And I don’t think that we’ve been able to galvanize the people of this country in the moment in a way that really says, you know, the entire world is deeply impacted, we as citizens are deeply impacted, we are being sent to war, we’re looking at climate change at unreasonable amounts. Why is this happening to us? Because our voices are not being heard in these two deep arenas. And I deeply feel that, you know, I’m here to talk to this group about what they’re going to do in this election season to make sure that doesn’t happen again, regardless of who the candidates are. And it is exciting right now. This is a very exciting time to be voting in this country. But regardless of who the candidates are, our system is so flawed, and it doesn’t need to be. We know what to do. So it’s just calling people into action around that.
AMY GOODMAN: Your thoughts — and you’ve written about Barack Obama.
ADRIENNE MAREE BROWN: I have. Well, most recently I wrote a little piece that was — it was sort of half-silly, but coming from the heart of being an interracial child and watching this, you know, interracial man come into this space of being the president — potential president of this country, right? And everyone is just like, “He’s a black candidate. He’s a black candidate,” you know, which is the oversimplification that I think is necessary for this country and shows where we are, understanding race in this country. It’s like he must — he’s not white, he must be just black. But I think that there is a really interesting thing about him being mixed race.
AMY GOODMAN: You, too, have a white mother and a black father.
ADRIENNE MAREE BROWN: I certainly do, and I love them both. And I think there’s something very important about the kind of communication skills and the kind of bridge building and relationship building that’s needed that happens at the dinner table for those of us who grow up coming from two cultures, or more than two cultures, that I think is hard to pull off if you only come from one, right?
And I think, for this country right now, there’s a lot of healing needed. So many of the deep-seated issues we’re dealing with are grounded in race, not something else. You know, Katrina is not about anything but how do we look at race in this country. You know, how climate justice is happening in this country, it’s all about race. These of the lines that are separating. And with the election protection piece, if you overlap who’s impacted by climate injustice, who’s impacted by the war, who’s impacted by our economic policies, and then who’s being disenfranchised at election time, it’s the same lines.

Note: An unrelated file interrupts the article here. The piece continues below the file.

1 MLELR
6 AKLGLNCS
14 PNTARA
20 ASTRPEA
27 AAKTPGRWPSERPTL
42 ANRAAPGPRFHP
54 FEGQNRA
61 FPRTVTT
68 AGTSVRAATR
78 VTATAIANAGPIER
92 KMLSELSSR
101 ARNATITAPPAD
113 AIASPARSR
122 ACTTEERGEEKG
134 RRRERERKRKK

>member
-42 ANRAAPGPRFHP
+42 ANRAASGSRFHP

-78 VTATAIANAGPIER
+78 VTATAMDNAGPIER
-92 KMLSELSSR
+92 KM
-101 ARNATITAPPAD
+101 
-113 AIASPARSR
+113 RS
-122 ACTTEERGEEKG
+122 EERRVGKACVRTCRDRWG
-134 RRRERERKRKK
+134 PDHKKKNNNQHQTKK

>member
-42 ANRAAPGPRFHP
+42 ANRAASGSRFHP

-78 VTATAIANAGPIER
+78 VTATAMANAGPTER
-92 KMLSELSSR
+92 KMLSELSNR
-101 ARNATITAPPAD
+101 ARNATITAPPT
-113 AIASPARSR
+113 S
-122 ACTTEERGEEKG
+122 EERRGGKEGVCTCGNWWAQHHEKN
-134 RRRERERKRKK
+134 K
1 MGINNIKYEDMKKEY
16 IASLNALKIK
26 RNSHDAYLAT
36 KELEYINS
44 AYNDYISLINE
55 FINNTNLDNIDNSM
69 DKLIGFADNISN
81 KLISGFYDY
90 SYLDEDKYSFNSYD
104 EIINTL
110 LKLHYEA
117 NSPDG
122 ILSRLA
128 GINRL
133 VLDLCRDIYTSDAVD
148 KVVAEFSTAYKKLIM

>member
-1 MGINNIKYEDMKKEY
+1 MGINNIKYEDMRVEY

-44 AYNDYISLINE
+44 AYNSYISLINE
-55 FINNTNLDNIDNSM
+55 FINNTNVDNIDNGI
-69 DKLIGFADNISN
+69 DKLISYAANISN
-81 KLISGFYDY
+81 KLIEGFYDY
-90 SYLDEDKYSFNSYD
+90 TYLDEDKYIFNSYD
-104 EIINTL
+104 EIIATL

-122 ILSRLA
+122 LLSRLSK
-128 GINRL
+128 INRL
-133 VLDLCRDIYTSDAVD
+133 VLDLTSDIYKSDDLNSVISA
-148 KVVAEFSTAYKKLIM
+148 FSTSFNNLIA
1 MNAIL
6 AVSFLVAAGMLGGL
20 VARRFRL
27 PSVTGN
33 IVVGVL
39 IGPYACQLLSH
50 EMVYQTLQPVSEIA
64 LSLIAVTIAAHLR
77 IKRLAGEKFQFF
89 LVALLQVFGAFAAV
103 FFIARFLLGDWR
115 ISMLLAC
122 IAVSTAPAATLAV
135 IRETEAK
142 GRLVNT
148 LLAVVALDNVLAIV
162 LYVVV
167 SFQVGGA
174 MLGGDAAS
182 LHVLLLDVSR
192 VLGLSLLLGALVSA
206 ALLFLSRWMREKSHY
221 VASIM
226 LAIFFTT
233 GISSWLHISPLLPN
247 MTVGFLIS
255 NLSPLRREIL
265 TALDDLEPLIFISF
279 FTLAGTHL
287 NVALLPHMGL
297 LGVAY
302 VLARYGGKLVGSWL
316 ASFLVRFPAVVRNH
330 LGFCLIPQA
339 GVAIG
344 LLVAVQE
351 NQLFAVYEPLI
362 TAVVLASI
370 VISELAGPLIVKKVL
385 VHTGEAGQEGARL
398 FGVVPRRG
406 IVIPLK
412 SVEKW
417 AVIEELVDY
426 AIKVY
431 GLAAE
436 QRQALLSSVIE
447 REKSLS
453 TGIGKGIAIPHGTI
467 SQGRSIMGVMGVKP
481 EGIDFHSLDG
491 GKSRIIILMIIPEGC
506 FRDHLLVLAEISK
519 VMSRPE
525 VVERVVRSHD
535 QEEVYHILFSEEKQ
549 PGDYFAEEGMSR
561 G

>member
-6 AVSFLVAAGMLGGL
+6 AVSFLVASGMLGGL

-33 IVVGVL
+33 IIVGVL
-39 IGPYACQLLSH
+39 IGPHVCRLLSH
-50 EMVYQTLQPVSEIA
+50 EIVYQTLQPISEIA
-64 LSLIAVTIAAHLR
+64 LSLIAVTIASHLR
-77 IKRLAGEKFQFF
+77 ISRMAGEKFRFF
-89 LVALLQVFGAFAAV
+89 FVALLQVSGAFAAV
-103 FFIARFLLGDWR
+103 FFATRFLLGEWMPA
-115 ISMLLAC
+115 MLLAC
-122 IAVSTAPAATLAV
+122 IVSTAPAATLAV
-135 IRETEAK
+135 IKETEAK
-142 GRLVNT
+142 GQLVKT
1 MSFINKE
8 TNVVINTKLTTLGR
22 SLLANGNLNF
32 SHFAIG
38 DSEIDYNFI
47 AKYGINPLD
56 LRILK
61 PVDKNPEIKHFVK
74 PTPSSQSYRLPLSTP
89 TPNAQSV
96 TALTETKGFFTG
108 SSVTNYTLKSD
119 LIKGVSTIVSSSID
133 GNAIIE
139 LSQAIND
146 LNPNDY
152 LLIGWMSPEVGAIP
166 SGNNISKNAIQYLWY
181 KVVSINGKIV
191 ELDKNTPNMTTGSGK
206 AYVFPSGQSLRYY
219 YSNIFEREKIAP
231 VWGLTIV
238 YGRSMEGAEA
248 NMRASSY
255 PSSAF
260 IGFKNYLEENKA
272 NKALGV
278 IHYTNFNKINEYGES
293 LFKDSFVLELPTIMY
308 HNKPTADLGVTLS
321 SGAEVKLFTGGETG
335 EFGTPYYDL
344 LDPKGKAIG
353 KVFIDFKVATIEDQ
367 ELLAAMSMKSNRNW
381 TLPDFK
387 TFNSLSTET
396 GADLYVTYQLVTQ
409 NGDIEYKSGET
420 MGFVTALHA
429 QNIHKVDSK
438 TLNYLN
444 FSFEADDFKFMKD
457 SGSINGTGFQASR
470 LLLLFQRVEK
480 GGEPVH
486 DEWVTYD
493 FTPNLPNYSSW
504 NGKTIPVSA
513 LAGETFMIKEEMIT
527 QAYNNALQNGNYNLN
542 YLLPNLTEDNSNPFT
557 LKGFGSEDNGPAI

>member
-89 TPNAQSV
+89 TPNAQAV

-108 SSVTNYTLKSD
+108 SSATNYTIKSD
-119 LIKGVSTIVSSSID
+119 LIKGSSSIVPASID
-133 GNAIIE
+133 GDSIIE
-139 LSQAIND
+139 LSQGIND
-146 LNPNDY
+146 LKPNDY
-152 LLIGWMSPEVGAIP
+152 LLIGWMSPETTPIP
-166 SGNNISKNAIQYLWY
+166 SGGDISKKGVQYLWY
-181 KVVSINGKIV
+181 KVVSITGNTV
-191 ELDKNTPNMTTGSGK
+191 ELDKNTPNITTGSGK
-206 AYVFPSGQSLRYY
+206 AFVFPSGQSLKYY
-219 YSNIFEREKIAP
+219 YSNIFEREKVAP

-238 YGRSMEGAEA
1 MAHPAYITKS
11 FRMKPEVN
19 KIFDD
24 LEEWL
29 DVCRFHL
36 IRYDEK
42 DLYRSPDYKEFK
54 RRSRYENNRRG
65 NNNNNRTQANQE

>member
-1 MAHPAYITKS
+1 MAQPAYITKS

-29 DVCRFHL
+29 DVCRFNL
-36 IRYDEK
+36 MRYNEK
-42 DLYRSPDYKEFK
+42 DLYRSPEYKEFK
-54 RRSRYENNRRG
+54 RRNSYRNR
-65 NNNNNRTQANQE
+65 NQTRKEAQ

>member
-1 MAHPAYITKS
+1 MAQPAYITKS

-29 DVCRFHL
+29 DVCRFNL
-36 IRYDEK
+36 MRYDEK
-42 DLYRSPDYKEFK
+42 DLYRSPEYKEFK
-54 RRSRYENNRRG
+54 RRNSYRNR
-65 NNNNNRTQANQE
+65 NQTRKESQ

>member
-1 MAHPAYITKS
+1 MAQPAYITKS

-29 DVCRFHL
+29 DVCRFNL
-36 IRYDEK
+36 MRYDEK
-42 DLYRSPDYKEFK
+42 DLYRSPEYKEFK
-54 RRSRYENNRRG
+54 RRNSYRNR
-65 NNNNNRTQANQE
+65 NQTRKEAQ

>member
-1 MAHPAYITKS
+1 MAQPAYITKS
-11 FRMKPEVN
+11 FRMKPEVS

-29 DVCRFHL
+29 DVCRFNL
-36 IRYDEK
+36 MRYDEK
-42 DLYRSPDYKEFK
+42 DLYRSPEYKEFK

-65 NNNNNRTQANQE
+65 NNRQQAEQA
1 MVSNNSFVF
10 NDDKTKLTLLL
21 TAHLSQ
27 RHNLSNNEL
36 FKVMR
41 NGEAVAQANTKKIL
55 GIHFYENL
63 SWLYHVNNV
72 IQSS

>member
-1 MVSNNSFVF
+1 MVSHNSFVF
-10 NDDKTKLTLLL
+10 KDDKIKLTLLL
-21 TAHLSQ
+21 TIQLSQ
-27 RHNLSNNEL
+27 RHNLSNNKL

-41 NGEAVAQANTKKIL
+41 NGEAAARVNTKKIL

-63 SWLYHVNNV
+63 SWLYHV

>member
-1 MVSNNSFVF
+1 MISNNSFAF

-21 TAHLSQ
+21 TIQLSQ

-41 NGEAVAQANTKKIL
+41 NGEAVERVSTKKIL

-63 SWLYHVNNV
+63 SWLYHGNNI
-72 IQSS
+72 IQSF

AMY GOODMAN: Finally, what message do you have for journalists who cover this issue, the presidential election, but who cover how Barack Obama is defined? What do you say to them?
ADRIENNE MAREE BROWN: I feel that the important thing that a Barack Obama is saying to people is that it’s not him that is going to make this change. It’s not him that can suddenly revolutionize how this country is operating. It’s going to be all of these communities that are doing that. I feel like if journalists can find a story there, find all of these communities that are somehow galvanized maybe by the hope they’re getting from Obama or galvanized by this moment in history to make major changes, then that, to me, will be the powerful story that emerges, and that will be the way that we’ll come to the kind of justice we need in the election system, in our media systems, across the board in our policies. So we’re excited to see.
AMY GOODMAN: I want to thank you very much, Adrienne, for being with us. Adrienne Maree Brown is executive director of the Ruckus Society. She’s here in Minneapolis for the National Conference for Media Reform and will be speaking this weekend.